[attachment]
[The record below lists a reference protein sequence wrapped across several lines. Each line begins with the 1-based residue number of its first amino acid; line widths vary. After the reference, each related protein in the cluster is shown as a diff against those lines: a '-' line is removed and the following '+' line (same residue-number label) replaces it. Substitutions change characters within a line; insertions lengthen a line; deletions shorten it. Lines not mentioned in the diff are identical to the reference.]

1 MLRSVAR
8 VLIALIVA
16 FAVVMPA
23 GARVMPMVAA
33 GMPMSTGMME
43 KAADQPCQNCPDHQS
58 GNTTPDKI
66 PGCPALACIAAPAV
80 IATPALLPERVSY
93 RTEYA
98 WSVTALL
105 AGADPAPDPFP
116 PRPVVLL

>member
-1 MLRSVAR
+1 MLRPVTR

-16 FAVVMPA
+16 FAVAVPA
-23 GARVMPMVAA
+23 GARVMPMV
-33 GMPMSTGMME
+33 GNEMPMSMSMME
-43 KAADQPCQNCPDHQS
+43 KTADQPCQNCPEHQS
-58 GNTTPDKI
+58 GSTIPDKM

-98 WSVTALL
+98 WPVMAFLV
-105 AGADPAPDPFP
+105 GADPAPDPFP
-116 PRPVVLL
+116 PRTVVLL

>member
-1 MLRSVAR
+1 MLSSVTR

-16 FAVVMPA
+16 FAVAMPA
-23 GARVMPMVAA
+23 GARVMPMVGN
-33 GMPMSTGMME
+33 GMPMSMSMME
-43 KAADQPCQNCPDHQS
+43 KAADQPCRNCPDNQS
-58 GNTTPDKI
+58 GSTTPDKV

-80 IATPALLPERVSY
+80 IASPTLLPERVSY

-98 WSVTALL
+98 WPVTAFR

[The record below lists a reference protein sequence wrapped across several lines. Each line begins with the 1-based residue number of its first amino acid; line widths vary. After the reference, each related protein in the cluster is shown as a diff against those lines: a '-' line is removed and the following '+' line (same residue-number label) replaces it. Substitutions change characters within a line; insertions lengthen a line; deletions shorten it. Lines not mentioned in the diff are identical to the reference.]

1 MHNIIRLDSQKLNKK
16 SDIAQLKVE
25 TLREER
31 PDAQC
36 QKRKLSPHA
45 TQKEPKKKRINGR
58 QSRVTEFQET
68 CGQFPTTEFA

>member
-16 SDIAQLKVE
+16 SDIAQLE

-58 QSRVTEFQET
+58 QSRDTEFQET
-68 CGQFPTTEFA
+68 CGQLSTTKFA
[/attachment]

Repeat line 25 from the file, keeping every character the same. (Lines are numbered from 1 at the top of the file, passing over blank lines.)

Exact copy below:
+43 KTADQPCQNCPEHQS